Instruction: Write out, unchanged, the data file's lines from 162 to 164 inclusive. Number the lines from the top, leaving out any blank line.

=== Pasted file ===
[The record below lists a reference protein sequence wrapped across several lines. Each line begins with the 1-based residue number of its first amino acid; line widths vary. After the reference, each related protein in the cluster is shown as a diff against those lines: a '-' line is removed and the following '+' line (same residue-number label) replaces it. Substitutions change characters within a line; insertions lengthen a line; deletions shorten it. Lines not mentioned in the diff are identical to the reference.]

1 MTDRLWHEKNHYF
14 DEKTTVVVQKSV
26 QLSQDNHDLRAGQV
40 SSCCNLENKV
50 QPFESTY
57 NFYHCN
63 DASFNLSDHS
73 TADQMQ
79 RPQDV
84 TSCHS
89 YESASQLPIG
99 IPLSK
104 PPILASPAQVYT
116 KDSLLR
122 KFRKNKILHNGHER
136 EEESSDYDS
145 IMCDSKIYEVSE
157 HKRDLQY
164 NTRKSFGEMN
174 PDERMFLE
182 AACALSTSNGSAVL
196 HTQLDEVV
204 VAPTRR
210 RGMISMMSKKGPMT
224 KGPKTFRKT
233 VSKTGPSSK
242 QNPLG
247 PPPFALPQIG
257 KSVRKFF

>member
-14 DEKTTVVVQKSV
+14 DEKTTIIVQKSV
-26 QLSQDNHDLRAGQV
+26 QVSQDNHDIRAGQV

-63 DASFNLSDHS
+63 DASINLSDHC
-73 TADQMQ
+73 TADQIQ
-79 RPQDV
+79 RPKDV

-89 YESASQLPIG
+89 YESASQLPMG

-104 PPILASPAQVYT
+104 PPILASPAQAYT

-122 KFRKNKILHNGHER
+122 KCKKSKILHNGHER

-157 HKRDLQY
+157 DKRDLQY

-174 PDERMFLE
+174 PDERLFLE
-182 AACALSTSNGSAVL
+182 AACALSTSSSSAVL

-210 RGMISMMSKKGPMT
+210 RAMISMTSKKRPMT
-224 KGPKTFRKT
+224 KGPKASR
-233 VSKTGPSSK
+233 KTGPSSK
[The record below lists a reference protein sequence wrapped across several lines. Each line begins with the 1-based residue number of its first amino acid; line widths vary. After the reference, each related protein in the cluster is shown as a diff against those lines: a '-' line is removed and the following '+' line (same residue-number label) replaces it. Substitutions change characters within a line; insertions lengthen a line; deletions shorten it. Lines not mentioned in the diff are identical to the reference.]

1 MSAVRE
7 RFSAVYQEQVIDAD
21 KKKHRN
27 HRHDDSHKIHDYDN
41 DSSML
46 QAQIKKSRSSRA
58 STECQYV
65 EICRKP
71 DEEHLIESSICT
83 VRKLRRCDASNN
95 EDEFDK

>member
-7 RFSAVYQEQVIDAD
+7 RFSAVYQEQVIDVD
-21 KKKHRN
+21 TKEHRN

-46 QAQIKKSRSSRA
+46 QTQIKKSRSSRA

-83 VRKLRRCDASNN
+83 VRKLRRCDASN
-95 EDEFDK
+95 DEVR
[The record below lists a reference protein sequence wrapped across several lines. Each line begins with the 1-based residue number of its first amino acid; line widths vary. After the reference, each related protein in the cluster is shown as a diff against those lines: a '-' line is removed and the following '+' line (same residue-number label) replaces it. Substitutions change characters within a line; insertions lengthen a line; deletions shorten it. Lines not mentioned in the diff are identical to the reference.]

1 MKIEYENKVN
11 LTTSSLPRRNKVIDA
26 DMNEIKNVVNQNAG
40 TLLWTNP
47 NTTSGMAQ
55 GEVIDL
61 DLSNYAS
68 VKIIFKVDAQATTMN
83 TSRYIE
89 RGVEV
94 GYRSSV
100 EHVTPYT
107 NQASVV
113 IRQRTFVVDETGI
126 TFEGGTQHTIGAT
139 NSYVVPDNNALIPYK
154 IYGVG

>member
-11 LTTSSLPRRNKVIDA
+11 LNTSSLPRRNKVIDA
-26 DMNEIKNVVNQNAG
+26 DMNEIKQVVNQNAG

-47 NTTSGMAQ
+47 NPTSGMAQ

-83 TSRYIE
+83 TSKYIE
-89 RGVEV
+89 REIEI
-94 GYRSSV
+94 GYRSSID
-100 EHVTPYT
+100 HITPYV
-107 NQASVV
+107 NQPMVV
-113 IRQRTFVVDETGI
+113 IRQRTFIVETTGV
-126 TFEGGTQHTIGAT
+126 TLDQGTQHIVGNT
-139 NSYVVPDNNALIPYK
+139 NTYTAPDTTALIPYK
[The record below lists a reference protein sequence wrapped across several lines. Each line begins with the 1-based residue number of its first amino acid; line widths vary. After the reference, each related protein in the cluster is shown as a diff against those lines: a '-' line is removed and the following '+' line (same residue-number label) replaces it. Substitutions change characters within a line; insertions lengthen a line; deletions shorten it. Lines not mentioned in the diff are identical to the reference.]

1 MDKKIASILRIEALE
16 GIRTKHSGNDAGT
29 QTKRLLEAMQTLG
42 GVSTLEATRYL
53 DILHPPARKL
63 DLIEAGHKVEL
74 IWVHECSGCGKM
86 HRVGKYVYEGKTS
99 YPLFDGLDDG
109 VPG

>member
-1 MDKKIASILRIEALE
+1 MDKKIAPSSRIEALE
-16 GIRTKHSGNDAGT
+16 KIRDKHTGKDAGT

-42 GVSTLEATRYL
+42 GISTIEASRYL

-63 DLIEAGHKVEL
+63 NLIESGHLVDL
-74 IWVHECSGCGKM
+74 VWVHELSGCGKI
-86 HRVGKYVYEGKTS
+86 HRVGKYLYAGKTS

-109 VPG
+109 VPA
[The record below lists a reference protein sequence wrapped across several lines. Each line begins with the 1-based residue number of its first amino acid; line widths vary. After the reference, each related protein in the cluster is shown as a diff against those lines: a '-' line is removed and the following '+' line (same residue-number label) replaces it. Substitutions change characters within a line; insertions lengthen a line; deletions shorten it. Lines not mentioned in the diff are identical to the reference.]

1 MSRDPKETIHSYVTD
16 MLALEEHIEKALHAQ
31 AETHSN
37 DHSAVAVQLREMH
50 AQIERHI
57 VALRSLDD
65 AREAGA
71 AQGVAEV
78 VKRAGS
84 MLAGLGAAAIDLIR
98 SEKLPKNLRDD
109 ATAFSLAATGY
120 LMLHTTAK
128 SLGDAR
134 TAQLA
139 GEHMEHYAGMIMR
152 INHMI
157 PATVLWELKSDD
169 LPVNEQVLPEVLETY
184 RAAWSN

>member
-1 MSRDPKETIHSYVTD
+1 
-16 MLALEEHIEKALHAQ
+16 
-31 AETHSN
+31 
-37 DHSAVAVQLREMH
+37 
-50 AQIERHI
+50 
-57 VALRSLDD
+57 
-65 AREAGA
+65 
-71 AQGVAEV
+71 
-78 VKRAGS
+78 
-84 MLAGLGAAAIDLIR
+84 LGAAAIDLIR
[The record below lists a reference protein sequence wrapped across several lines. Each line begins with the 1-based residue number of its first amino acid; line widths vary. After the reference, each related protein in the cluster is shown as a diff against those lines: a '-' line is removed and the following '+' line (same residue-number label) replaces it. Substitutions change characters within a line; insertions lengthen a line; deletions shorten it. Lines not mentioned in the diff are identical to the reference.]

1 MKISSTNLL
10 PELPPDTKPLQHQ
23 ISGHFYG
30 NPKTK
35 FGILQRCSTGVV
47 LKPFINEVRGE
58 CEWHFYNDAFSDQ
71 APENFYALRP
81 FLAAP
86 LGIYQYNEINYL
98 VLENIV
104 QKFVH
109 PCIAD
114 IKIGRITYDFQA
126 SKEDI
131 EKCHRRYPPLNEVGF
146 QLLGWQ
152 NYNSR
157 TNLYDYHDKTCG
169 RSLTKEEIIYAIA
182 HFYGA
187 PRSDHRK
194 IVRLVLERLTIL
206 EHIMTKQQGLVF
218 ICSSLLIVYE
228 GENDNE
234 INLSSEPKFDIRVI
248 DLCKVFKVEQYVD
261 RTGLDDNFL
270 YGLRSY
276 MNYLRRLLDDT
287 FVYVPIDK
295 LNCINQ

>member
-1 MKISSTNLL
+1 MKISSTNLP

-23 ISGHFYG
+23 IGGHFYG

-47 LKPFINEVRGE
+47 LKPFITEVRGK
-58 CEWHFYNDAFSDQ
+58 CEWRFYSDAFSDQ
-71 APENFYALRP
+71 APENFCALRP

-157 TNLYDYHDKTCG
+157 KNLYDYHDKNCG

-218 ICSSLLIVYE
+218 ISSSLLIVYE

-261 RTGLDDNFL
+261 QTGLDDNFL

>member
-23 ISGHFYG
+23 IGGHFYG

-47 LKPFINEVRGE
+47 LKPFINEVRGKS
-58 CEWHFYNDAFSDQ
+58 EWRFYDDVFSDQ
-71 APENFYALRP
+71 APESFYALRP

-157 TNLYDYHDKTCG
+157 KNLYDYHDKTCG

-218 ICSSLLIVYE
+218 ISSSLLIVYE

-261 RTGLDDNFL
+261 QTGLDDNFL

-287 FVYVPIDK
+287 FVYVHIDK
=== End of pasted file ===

109 ATAFSLAATGY
120 LMLHTTAK
128 SLGDAR